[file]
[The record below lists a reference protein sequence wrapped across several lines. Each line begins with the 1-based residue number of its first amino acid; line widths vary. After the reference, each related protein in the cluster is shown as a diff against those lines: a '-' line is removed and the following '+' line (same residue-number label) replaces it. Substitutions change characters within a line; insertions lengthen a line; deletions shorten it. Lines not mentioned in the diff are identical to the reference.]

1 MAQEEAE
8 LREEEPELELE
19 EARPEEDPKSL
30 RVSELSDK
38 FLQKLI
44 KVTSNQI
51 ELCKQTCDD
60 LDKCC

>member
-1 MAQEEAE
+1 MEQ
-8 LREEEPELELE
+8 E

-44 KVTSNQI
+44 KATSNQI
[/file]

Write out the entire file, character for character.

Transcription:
[The record below lists a reference protein sequence wrapped across several lines. Each line begins with the 1-based residue number of its first amino acid; line widths vary. After the reference, each related protein in the cluster is shown as a diff against those lines: a '-' line is removed and the following '+' line (same residue-number label) replaces it. Substitutions change characters within a line; insertions lengthen a line; deletions shorten it. Lines not mentioned in the diff are identical to the reference.]

1 MAQEEAE
8 LREEEPELELE
19 EARPEEDPKSL
30 RVSELSDK
38 FLQKLI
44 KVTSNQI
51 ELCKQTCDD
60 LDKCC

>member
-1 MAQEEAE
+1 MEQ
-8 LREEEPELELE
+8 E

-44 KVTSNQI
+44 KATSNQI